Late last month, news broke that Rock Star Eddie Money was diagnosed with Stage IV Esophageal Cancer in the fall of 2018. On Friday, September 13, his family announced that the 70-year-old musician had died.
“The Money Family regrets to announce that Eddie passed away peacefully early this morning,” the family said in a statement. “It is with heavy hearts that we say goodbye to our loving husband and father. We cannot imagine our world without him. We are grateful that he will live on forever through his music.”
The story of his diagnosis and his cancer journey is the focus of the current season of his reality TV show called Real Money on AXS TV. The first episode of the program aired the night before his death. The network plans to air the final five episodes of the series, in addition to a special tribute to Eddie Money on Sunday, Sept. 15.
In video promotions for the new season of the TV series released at the end of August, Money’s cancer diagnosis was revealed. In the video, Money says he discovered he had cancer after what he thought was a routine checkup. The singer whose real name is Edward Mahoney learned that the disease had spread to his liver, stomach and lymph nodes.
Money said it hit him “really, really hard.”
“What I don’t want to do is I don’t want to keep the fact that I have cancer from everybody,” Money said in the video. “It’s not honest. I want to be honest with everybody. I want people to know that cancer has come a long way and not everybody dies from cancer like they did in the Fifties and Sixties. Am I going to live a long time? Who knows? It’s in God’s hands.”
Money canceled his scheduled summer tour while recuperating from complications involving a heart valve procedure performed in June. AXS TV said the heart issue was unrelated to his cancer. Published reports indicate he developed pneumonia after the operation.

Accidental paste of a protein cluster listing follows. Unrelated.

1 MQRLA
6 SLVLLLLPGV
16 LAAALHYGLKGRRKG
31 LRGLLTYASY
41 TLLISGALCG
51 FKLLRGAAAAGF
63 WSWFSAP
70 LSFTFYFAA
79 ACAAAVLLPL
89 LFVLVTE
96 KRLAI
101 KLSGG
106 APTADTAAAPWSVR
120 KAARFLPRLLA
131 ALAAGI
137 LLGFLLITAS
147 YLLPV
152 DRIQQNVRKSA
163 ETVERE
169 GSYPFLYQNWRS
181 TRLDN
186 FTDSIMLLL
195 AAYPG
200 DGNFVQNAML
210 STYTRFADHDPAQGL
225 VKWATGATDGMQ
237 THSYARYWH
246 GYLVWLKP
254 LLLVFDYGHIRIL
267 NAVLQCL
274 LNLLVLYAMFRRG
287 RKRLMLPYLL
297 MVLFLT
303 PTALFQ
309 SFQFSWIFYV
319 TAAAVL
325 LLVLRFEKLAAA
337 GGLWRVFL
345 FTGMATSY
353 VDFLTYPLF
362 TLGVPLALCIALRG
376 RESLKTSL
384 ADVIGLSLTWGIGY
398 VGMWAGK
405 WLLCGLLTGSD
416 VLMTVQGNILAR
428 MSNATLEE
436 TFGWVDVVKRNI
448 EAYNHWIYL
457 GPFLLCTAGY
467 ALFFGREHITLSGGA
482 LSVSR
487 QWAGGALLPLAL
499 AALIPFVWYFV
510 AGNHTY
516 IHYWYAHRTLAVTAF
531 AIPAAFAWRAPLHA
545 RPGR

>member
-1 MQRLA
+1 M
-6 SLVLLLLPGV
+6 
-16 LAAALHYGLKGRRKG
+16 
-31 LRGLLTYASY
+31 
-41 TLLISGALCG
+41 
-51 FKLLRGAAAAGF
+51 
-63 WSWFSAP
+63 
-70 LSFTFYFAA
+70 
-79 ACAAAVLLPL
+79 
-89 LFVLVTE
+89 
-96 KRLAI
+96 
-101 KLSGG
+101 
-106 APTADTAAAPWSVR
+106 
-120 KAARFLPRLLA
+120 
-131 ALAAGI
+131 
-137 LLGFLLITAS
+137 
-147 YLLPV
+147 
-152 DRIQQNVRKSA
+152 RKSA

With a career spanning more than 40 years, Eddie Money established himself as one of rock’s most beloved entertainers. After leaving his native Brooklyn for the Berkeley music scene in the 1970s, Money quickly rose to fame on the strength of a slew of successful albums and Top 40 hits including “Two Tickets To Paradise,” “Take Me Home Tonight,” “Shakin’,” “Think I’m In Love,” “Baby Hold On,” and many more.
Money scored his first hit in the late 1970s with “Baby Hold On.” An early appearance on “Saturday Night Live” helped cement his popularity. Other hits during the MTV era included “Think I’m In Love” and “Shakin’.”
A music career wasn’t his initial career path. Originally, Money was going to follow in his father’s footsteps and become a Brooklyn cop. During the early 1970s, he attended the New York Police Academy.
But after a few years, Money gave up a cop’s life and moved to the West Coast to pursue a career in rock and roll, eventually signing with legendary promoter Bill Graham and Columbia Records.
ECAN and our many supporters send condolences to Laurie Money, their five children and the rest of his friends and family.